Another day towards International Tabletop Day and another review here on GS Table Games with the popular game Citadels.  See what I made of it after the jump.


Board games are often called out for size and complexity, scaring off potential players with thick rule books and far too many playing pieces. Fantasy Flight is notorious for this, yet they still remain one of my favourite games publishers, thanks to the sheer quality of product they put out. I have yet to bring any of their games along to my local gaming club though because our time is quite limited. Sometimes all you really want from a table game is a sociable way to pass an hour with a cup of tea and a slice of cake. I was pretty surprised then when one of my group brought in Citadels, a Fantasy Flight card game for 2-8 players, which is easy to play and quick to set up.


A medieval city destined for greatness, immense power and importance beckons you. There is only one problem: it isn’t built yet. This vacuum presents the perfect opportunity for you. You must wisely spend your gold, bluff, intimidate and outmaneuver your rivals as you seek to build and control this new city.

Now, I’ve been wary of card games since collectible sets became a big money-sucking business, but Citadels comes complete in the box. No extras needed. Ok, there was a small expansion set called Dark City, but the set I played with actually had the extra cards and crown marker included at no extra charge. The box is small enough to fit in a coat pocket and contents are nicely packed. So what do you get for your money? 18 Character cards, 80 District cards, 30 ‘Gold’ counters, a wooden Crown marker, the slender rule book and 8 quick reference cards. The playing cards themselves showcase beautiful artwork, are laid out simply and are printed on good quality card. There’s an almost canvas like texture to them which feels nice to hold and helps avoid the finger smear effect that has ever been the bane of glossy cards.


So, what’s it all about? Citadels is a game in which players vie to build the strongest city in the shortest time. Each round the players select a character and either draw up more gold or more Districts. They can also use their unique abilities to either attack their opponents, exchange cards, gain additional Gold, or additional Districts. They are then also able to ‘build’ (i.e. bring Districts from their hand into play), provided they have the funds to do so. The game finishes when one player has succeeded in building eight Districts, at which time Victory Points are totted up and the winner declared. So far, so simple. What raises the stakes is the strategic element – which the games creator has worked very hard to balance. For instance, the order the characters play in is fixed but, as the players can change characters each turn, this means you have to decide whether it is more important for you to play sooner or to have a more powerful card. An element of chance is brought in to the character selection process which keeps the battleground shifting. Decision making must therefore be fluid, making the best of the situation each turn. Other choices faced by the players include whether to build quicker or stronger, and whether it is more important at the time to slow down your opponents through theft, assassination and war, or to just focus on getting your Districts built.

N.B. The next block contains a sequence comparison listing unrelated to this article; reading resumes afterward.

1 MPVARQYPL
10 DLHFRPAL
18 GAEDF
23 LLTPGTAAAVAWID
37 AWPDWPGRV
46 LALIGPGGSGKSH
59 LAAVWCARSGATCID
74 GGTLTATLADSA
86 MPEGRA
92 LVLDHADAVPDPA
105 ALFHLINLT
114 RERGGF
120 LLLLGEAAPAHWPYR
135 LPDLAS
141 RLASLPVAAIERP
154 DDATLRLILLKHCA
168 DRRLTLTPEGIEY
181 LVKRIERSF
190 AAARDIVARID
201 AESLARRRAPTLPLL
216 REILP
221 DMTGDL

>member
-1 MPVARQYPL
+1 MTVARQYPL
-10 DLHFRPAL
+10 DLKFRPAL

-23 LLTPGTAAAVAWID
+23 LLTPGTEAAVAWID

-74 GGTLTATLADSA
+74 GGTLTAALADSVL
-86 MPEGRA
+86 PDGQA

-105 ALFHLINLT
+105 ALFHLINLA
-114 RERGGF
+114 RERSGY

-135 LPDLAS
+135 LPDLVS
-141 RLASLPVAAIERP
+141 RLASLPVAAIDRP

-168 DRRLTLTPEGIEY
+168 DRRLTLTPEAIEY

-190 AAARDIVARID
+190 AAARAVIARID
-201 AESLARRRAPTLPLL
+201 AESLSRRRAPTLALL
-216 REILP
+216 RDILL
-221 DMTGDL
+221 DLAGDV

One of the things I particularly liked was the way you need to think about the other players; gauging their likely choice of character as much by their personality type as by how they are doing and what Districts they have on the table. It’s the kind on engagement you would be more likely to expect in Poker or Chess, so to find it here was a pleasant surprise. Prioritisation and understanding your opponents’ strategies are key to winning the game, particularly as the players skill increase. My one grumble is that the backdrop narrative of conspiracy and counter-conspiracy (implied by the structure and artwork of the game) has little impact on the actual experience. There’s not enough solid interaction between players for it to feel like a story playing out. It is an abstraction like the ‘battlefield’ of a chess board; a way to dramatise what is at heart a simple game. Nevertheless, I really enjoyed the experience. It’s simple enough to pick up, but has enough strategic wrinkles to hold the interest and force players to develop variations of play.  When I get around to trying it, the Dark City expansion set will only deepen my appreciation.

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GS Rating: 3.5/5
GS Reviewer: Dion Winton-Polak
Source: Citadels

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